Sunday, September 20, 2015
Why the New Covenant is relevant to what it means to be a Christian
Hebrews 9:15 "For this reason He is the mediator of a new covenant, so that, since a death has taken place for the redemption of the transgressions that were committed under the first covenant, those who have been called may receive the promise of the eternal inheritance."
1 Peter 3:8-9 To sum up, all of you be harmonious, sympathetic,brotherly, kindhearted, and humble in spirit; 9 not returning evil for evil or insult for insult, but giving ablessing instead; for you were called for the very purpose that you might inherit a blessing.
As you read Ezekiel 36-37, you are getting into the section of Ezekiel where the focus is becoming more and more on what God is going to do for His people - the nation of Israel. God is speaking forth what the Bible calls "The New Covenant". Whenever God enters into agreement with His people, we call that God making Covenant with them. Covenants involve parties, exchanging of words and vows and the all important part of who will fulfill what obligation sin the covenant. Whenever you see God using the statement "I will", that means the covenant's blessings and fulfillment will be completely His doing. Bible teachers call such a covenant an "unconditional covenant", meaning that there are no strings attached and that God is making a covenant with His people not for their sake, but for His own sake. Whenever God made similar covenants with Abraham and David, the promises and fulfillment depended not on them, but God. Roughly 35 times do we find God saying "I will" in Ezekiel 36-37. God's promise to Israel to restore and save her did not depend on her performance. If anything, she was unwilling and had done nothing to deserve such grace from God. God did it for His own namesake. God chose Israel (Ezekiel 36:21) and promises to call her out from among the nations (36:24), bring about her conversion whereby she will believe on the Messiah and be saved (Ezekiel 37:11-14) and cleanse or sanctify her (37:28). God will do all these things for Israel at His second coming when He initiates His 1,000 year reign or what is also called "the millennium." Does all this activity from God mean Israel can act anyway she wants in the future. No. Because God's "I will" leads to "you will". God's willingness to select, save, and sanctify sinners includes the purpose for them becoming willing participants in His Covenant. Their participation depends upon God making the first move.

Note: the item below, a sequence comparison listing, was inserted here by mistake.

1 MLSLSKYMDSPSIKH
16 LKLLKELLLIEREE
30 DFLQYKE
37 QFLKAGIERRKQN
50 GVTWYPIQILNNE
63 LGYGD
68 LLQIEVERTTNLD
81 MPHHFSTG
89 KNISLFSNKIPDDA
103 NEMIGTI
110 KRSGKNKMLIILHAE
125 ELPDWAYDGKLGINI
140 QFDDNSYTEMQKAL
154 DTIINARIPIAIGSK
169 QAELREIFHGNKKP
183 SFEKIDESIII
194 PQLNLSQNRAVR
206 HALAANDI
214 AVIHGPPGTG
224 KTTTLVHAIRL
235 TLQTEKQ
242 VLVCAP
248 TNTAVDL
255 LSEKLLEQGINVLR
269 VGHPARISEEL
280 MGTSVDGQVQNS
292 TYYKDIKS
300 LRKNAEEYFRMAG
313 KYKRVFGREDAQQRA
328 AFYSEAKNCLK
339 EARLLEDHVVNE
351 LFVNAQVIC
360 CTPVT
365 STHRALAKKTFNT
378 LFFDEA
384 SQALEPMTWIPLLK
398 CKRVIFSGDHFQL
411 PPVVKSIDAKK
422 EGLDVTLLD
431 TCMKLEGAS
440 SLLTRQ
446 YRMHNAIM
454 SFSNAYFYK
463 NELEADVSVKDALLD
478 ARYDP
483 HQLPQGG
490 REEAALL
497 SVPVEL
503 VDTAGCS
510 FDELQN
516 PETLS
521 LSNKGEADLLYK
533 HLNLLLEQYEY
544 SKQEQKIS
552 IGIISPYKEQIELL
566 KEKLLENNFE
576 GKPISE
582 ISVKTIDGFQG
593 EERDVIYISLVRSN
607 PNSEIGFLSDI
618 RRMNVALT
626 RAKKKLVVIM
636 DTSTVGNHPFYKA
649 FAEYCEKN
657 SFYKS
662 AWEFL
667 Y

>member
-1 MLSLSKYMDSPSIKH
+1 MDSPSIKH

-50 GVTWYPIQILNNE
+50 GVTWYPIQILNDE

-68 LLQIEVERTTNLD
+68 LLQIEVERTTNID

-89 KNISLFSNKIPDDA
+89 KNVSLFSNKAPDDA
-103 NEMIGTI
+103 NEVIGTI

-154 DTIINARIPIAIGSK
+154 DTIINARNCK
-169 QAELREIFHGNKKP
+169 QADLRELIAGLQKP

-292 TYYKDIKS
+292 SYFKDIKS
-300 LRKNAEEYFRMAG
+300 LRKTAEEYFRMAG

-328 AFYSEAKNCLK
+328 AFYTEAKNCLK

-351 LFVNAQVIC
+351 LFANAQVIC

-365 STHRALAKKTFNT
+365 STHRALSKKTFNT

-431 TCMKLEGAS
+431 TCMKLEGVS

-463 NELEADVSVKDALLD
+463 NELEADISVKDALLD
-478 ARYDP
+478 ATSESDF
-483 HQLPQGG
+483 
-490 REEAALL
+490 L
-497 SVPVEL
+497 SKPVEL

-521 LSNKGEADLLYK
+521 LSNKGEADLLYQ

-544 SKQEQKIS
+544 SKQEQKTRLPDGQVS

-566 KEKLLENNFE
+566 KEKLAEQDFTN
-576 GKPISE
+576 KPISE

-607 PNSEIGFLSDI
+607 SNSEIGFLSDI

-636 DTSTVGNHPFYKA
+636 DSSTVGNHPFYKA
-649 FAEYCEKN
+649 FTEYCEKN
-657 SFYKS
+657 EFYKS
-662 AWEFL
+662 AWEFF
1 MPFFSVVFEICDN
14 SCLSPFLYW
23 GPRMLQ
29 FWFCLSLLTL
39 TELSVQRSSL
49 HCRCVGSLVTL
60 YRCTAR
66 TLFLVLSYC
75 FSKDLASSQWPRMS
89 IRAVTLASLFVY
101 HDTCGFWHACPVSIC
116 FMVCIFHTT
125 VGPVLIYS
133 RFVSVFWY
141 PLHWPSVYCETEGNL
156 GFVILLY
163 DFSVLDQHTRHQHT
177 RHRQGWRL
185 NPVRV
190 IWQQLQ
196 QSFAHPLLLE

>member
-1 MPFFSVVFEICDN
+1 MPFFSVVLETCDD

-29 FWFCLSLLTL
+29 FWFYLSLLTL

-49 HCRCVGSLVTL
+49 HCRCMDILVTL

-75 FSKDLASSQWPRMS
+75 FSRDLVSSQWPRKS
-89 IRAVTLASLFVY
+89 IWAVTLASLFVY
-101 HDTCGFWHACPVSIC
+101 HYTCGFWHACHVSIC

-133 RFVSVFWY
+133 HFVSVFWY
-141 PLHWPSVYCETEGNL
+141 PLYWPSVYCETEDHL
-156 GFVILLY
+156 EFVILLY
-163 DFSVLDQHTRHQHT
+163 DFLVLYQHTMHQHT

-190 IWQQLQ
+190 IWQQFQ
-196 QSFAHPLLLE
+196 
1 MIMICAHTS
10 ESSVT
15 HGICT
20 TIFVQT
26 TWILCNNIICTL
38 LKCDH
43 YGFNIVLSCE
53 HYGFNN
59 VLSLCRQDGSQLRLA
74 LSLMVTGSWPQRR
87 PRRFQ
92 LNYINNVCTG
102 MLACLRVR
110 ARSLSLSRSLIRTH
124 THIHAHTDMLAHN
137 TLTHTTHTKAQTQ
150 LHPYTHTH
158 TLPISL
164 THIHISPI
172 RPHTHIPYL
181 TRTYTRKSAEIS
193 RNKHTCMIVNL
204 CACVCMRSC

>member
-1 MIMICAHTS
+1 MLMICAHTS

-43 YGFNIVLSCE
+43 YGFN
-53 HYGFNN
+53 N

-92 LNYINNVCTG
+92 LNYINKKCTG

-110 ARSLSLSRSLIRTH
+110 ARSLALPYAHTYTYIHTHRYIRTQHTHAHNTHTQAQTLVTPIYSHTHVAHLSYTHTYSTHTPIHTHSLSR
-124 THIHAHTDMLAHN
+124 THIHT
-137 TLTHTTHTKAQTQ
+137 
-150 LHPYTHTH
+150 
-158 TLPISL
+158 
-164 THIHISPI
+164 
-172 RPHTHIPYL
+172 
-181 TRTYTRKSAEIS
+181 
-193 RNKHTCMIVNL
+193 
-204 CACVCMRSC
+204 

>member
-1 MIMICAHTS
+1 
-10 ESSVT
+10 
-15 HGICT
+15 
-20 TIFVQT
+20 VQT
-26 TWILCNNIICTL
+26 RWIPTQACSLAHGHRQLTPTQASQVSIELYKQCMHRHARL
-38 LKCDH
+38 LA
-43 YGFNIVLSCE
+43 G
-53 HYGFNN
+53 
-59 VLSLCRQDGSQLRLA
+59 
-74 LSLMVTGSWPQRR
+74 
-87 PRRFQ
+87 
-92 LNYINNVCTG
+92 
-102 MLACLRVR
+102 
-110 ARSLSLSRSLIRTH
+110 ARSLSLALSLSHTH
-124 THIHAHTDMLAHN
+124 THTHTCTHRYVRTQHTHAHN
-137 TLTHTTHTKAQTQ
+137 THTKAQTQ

1 Peter 3 echoes these New Covenant promises which we as Christians in this present age are getting a spiritual foretaste of the New Covenant. Jesus Christ, the Mediator of the New Covenant, paid for such promises with His blood. In 1 Peter 3:8 we are told to be kindhearted toward one another, being that Christians are those people who are called by God to Himself to inherit a blessing. God's will contains our will. He accomplishes the work of our salvation from beginning to end, with the understanding that our level of enjoyment of His Relationship with us hinges on our faithfulness and obedience. The lengths to which God went through in securing the believer's redemption ought to be the grounds for motivation to obedience in the Christian walk. We are saved by grace through faith alone, with the saved life proceeding onward in faith that is never alone.